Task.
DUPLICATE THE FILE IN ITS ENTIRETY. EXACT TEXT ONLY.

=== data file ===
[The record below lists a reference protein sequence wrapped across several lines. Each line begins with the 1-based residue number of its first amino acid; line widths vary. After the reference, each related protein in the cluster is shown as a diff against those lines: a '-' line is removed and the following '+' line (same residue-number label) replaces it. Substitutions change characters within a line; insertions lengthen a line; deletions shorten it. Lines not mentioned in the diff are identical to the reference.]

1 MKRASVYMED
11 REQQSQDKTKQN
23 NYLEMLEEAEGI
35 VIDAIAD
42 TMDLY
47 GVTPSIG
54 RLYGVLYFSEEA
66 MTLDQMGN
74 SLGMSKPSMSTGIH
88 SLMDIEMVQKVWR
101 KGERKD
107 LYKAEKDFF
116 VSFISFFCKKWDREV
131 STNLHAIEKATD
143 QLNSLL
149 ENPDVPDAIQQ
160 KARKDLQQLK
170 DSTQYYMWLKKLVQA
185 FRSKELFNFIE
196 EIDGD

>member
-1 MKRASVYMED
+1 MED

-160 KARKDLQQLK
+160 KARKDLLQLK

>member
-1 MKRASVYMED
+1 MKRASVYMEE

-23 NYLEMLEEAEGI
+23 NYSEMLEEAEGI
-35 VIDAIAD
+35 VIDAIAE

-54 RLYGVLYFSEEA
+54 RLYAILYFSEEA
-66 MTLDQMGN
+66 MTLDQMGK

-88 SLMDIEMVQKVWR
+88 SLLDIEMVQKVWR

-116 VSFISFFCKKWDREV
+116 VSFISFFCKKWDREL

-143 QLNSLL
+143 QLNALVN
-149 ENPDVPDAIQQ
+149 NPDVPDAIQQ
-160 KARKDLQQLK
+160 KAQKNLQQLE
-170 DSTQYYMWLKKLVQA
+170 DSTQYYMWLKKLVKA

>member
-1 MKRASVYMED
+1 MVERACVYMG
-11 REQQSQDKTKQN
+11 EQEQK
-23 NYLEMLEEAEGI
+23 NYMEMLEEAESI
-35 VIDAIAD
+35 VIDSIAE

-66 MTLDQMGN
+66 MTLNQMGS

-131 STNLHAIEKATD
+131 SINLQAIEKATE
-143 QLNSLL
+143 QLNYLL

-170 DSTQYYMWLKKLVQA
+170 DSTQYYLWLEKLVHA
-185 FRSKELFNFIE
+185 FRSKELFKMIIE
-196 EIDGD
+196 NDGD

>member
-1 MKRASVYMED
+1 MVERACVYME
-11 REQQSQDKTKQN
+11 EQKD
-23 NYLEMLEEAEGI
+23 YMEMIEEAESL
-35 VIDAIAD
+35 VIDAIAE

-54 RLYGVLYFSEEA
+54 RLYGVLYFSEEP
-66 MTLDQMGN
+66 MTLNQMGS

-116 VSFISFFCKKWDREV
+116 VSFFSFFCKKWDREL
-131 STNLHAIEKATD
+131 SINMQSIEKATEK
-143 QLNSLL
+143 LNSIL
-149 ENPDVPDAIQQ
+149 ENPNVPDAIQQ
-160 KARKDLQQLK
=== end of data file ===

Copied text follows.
[The record below lists a reference protein sequence wrapped across several lines. Each line begins with the 1-based residue number of its first amino acid; line widths vary. After the reference, each related protein in the cluster is shown as a diff against those lines: a '-' line is removed and the following '+' line (same residue-number label) replaces it. Substitutions change characters within a line; insertions lengthen a line; deletions shorten it. Lines not mentioned in the diff are identical to the reference.]

1 MKRASVYMED
11 REQQSQDKTKQN
23 NYLEMLEEAEGI
35 VIDAIAD
42 TMDLY
47 GVTPSIG
54 RLYGVLYFSEEA
66 MTLDQMGN
74 SLGMSKPSMSTGIH
88 SLMDIEMVQKVWR
101 KGERKD
107 LYKAEKDFF
116 VSFISFFCKKWDREV
131 STNLHAIEKATD
143 QLNSLL
149 ENPDVPDAIQQ
160 KARKDLQQLK
170 DSTQYYMWLKKLVQA
185 FRSKELFNFIE
196 EIDGD

>member
-1 MKRASVYMED
+1 MED

-160 KARKDLQQLK
+160 KARKDLLQLK

>member
-1 MKRASVYMED
+1 MKRASVYMEE

-23 NYLEMLEEAEGI
+23 NYSEMLEEAEGI
-35 VIDAIAD
+35 VIDAIAE

-54 RLYGVLYFSEEA
+54 RLYAILYFSEEA
-66 MTLDQMGN
+66 MTLDQMGK

-88 SLMDIEMVQKVWR
+88 SLLDIEMVQKVWR

-116 VSFISFFCKKWDREV
+116 VSFISFFCKKWDREL

-143 QLNSLL
+143 QLNALVN
-149 ENPDVPDAIQQ
+149 NPDVPDAIQQ
-160 KARKDLQQLK
+160 KAQKNLQQLE
-170 DSTQYYMWLKKLVQA
+170 DSTQYYMWLKKLVKA

>member
-1 MKRASVYMED
+1 MVERACVYMG
-11 REQQSQDKTKQN
+11 EQEQK
-23 NYLEMLEEAEGI
+23 NYMEMLEEAESI
-35 VIDAIAD
+35 VIDSIAE

-66 MTLDQMGN
+66 MTLNQMGS

-131 STNLHAIEKATD
+131 SINLQAIEKATE
-143 QLNSLL
+143 QLNYLL

-170 DSTQYYMWLKKLVQA
+170 DSTQYYLWLEKLVHA
-185 FRSKELFNFIE
+185 FRSKELFKMIIE
-196 EIDGD
+196 NDGD

>member
-1 MKRASVYMED
+1 MVERACVYME
-11 REQQSQDKTKQN
+11 EQKD
-23 NYLEMLEEAEGI
+23 YMEMIEEAESL
-35 VIDAIAD
+35 VIDAIAE

-54 RLYGVLYFSEEA
+54 RLYGVLYFSEEP
-66 MTLDQMGN
+66 MTLNQMGS

-116 VSFISFFCKKWDREV
+116 VSFFSFFCKKWDREL
-131 STNLHAIEKATD
+131 SINMQSIEKATEK
-143 QLNSLL
+143 LNSIL
-149 ENPDVPDAIQQ
+149 ENPNVPDAIQQ
-160 KARKDLQQLK